26. Rathinakumar R, Wimley WC. Biomolecular engineering by combinatorial design and high-throughput screening: small, soluble peptides that permeabilize membranes. J Am Chem Soc. 2008;130:9849–58.

    Article  CAS  PubMed Central  PubMed  Google Scholar 

  27. Yeaman MR. Mechanisms of antimicrobial peptide action and resistance. Pharmacol Rev. 2003;55:27–55.

    Article  CAS  PubMed  Google Scholar 

  28. Chen Y, Guarnieri MT, Vasil AI, Vasil ML, Mant CT, Hodges RS. Role of peptide hydrophobicity in the mechanism of action of -helical antimicrobial peptides. Antimicrob Agents Chemother. 2007;51:1398–406.

    Article  CAS  PubMed Central  PubMed  Google Scholar 

  29. Kustanovich I. Structural requirements for potent versus selective cytotoxicity for antimicrobial dermaseptin S4 derivatives. J Biol Chem. 2002;277:16941–51.

    Article  CAS  PubMed  Google Scholar 

  30. Zelezetsky I, Pag U, Sahl H-G, Tossi A. Tuning the biological properties of amphipathic α-helical antimicrobial peptides: rational use of minimal amino acid substitutions. Peptides. 2005;26:2368–76.

    Article  CAS  PubMed  Google Scholar 

  31. Jiang Z, Vasil AI, Hale JD, Hancock REW, Vasil ML, Hodges RS. Effects of net charge and the number of positively charged residues on the biological activity of amphipathic α-helical cationic antimicrobial peptides. Biopolymers. 2008;90:369–83.

    Article  CAS  PubMed Central  PubMed  Google Scholar 

  32. Gopal R, Kim YG, Lee JH, Lee SK, Chae JD, Son BK, et al. Synergistic effects and antibiofilm properties of chimeric peptides against multidrug-resistant Acinetobacter baumannii strains. Antimicrob Agents Chemother. 2014;58:1622–9.

  33. Zairi A, Ferrieres L, Latour-Lambert P, Beloin C, Tangy F, Ghigo J-M, et al. In vitro activities of dermaseptins K4S4 and K4K20S4 against Escherichia coli, Staphylococcus aureus, and Pseudomonas aeruginosa planktonic growth and biofilm formation. Antimicrob Agents Chemother. 2014;58:2221–8.

  34. Beckloff N, Laube D, Castro T, Furgang D, Park S, Perlin D, et al. Activity of an antimicrobial peptide mimetic against planktonic and biofilm cultures of oral pathogens. Antimicrob Agents Chemother. 2007;51:4125–32.

  35. Roveta S, Marchese A, Schito GC. Activity of daptomycin on biofilms produced on a plastic support by Staphylococcus spp. Int J Antimicrob Agents. 2008;31:321–8.

    Article  CAS  PubMed  Google Scholar 

  36. Wei GX. Effect of MUC7 peptides on the growth of bacteria and on Streptococcus mutans biofilm. J Antimicrob Chemother. 2006;57:1100–9.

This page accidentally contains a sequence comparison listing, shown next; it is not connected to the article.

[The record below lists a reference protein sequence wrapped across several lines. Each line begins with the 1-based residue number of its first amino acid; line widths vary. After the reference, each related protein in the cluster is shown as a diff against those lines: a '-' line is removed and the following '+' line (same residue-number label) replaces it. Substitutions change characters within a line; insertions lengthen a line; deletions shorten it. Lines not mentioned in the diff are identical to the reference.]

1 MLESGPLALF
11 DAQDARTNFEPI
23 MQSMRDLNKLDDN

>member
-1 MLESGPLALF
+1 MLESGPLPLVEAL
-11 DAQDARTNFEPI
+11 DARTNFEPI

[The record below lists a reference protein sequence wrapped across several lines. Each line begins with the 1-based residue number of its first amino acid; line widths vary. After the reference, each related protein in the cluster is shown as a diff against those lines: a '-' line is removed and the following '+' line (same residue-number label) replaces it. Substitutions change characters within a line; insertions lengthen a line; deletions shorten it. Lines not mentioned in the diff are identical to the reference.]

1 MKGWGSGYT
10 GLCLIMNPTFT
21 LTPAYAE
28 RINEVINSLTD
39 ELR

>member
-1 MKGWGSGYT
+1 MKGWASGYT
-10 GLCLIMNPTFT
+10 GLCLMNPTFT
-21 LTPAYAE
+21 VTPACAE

Article  CAS  PubMed  Google Scholar 

  37. Singh PK, Parsek MR, Greenberg EP, Welsh MJ. A component of innate immunity prevents bacterial biofilm development. Nature. 2002;417:552–5.

    Article  CAS  PubMed  Google Scholar 

  38. Singh PK. Iron sequestration by human lactoferrin stimulates P. aeruginosa surface motility and blocks biofilm formation. Biometals. 2004;17:267–70.

    Article  CAS  PubMed  Google Scholar 

  39. Kamiya H, Ehara T, Matsumoto T. Inhibitory effects of lactoferrin on biofilm formation in clinical isolates of Pseudomonas aeruginosa. J Infect Chemother. 2012;18:47–52.

    Article  CAS  PubMed  Google Scholar 

  40. Arslan SY, Leung KP, Wu CD. The effect of lactoferrin on oral bacterial attachment. Oral Microbiol Immunol. 2009;24:411–6.

    Article  CAS  PubMed  Google Scholar 

  41. Berlutti F, Ajello M, Bosso P, Morea C, Petrucca A, Antonini G, et al. Both lactoferrin and iron influence aggregation and biofilm formation in Streptococcus mutans. Biometals. 2004;17:271–8.

  42. Caraher EM, Gumulapurapu K, Taggart CC, Murphy P, McClean S, Callaghan M. The effect of recombinant human lactoferrin on growth and the antibiotic susceptibility of the cystic fibrosis pathogen Burkholderia cepacia complex when cultured planktonically or as biofilms. J Antimicrob Chemother. 2007;60:546–54.

    Article  CAS  PubMed  Google Scholar 

  43. O’May CY, Sanderson K, Roddam LF, Kirov SM, Reid DW. Iron-binding 3compounds impair Pseudomonas aeruginosa biofilm formation, especially under anaerobic conditions. J Med Microbiol. 2009;58:765–73.

  44. Wakabayashi H, Yamauchi K, Kobayashi T, Yaeshima T, Iwatsuki K, Yoshie H. Inhibitory effects of lactoferrin on growth and biofilm formation of Porphyromonas gingivalis and Prevotella intermedia. Antimicrob Agents Chemother. 2009;53:3308–16.

    Article  CAS  PubMed Central  PubMed  Google Scholar 

  45. Xu G, Xiong W, Hu Q, Zuo P, Shao B, Lan F, et al. Lactoferrin-derived peptides and Lactoferricin chimera inhibit virulence factor production and biofilm formation in Pseudomonas aeruginosa. J Appl Microbiol. 2010;109:1311–8.